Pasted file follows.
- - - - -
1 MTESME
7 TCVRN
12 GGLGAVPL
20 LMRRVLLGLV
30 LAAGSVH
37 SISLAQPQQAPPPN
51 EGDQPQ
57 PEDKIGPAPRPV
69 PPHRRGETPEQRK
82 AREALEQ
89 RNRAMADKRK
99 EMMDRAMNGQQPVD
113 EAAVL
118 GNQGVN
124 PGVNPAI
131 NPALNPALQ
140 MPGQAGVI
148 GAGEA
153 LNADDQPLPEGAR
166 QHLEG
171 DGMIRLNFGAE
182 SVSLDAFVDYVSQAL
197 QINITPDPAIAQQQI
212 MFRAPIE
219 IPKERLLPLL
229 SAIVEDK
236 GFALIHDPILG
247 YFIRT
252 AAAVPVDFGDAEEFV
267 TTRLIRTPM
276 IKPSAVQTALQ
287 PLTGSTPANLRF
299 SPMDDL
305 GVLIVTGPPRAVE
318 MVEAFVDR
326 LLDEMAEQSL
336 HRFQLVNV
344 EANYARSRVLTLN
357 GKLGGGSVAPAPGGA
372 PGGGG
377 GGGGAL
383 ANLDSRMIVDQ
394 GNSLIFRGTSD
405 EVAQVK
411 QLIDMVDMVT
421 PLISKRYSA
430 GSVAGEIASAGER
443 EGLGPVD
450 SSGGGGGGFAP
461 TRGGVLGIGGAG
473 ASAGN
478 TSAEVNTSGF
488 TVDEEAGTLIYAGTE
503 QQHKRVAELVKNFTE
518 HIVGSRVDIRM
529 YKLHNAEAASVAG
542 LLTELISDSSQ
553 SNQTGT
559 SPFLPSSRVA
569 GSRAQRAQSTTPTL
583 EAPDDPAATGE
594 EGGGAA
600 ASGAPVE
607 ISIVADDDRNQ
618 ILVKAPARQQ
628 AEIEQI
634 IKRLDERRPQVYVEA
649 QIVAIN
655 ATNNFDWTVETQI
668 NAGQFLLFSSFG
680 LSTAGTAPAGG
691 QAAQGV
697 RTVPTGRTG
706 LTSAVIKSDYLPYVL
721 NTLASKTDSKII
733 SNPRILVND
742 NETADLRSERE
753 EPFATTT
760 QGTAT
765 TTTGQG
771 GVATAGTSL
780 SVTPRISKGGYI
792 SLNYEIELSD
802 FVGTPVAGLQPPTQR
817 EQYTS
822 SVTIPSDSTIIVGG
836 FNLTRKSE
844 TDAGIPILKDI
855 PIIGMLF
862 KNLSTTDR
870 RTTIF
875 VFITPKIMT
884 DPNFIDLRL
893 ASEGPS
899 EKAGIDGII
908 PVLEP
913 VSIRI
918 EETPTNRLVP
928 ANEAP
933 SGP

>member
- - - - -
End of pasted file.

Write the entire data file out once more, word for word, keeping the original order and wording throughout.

1 MTESME
7 TCVRN
12 GGLGAVPL
20 LMRRVLLGLV
30 LAAGSVH
37 SISLAQPQQAPPPN
51 EGDQPQ
57 PEDKIGPAPRPV
69 PPHRRGETPEQRK
82 AREALEQ
89 RNRAMADKRK
99 EMMDRAMNGQQPVD
113 EAAVL
118 GNQGVN
124 PGVNPAI
131 NPALNPALQ
140 MPGQAGVI
148 GAGEA
153 LNADDQPLPEGAR
166 QHLEG
171 DGMIRLNFGAE
182 SVSLDAFVDYVSQAL
197 QINITPDPAIAQQQI
212 MFRAPIE
219 IPKERLLPLL
229 SAIVEDK
236 GFALIHDPILG
247 YFIRT
252 AAAVPVDFGDAEEFV
267 TTRLIRTPM
276 IKPSAVQTALQ
287 PLTGSTPANLRF
299 SPMDDL
305 GVLIVTGPPRAVE
318 MVEAFVDR
326 LLDEMAEQSL
336 HRFQLVNV
344 EANYARSRVLTLN
357 GKLGGGSVAPAPGGA
372 PGGGG
377 GGGGAL
383 ANLDSRMIVDQ
394 GNSLIFRGTSD
405 EVAQVK
411 QLIDMVDMVT
421 PLISKRYSA
430 GSVAGEIASAGER
443 EGLGPVD
450 SSGGGGGGFAP
461 TRGGVLGIGGAG
473 ASAGN
478 TSAEVNTSGF
488 TVDEEAGTLIYAGTE
503 QQHKRVAELVKNFTE
518 HIVGSRVDIRM
529 YKLHNAEAASVAG
542 LLTELISDSSQ
553 SNQTGT
559 SPFLPSSRVA
569 GSRAQRAQSTTPTL
583 EAPDDPAATGE
594 EGGGAA
600 ASGAPVE
607 ISIVADDDRNQ
618 ILVKAPARQQ
628 AEIEQI
634 IKRLDERRPQVYVEA
649 QIVAIN
655 ATNNFDWTVETQI
668 NAGQFLLFSSFG
680 LSTAGTAPAGG
691 QAAQGV
697 RTVPTGRTG
706 LTSAVIKSDYLPYVL
721 NTLASKTDSKII
733 SNPRILVND
742 NETADLRSERE
753 EPFATTT
760 QGTAT
765 TTTGQG
771 GVATAGTSL
780 SVTPRISKGGYI
792 SLNYEIELSD
802 FVGTPVAGLQPPTQR
817 EQYTS
822 SVTIPSDSTIIVGG
836 FNLTRKSE
844 TDAGIPILKDI
855 PIIGMLF
862 KNLSTTDR
870 RTTIF
875 VFITPKIMT
884 DPNFIDLRL
893 ASEGPS
899 EKAGIDGII
908 PVLEP
913 VSIRI
918 EETPTNRLVP
928 ANEAP
933 SGP

>member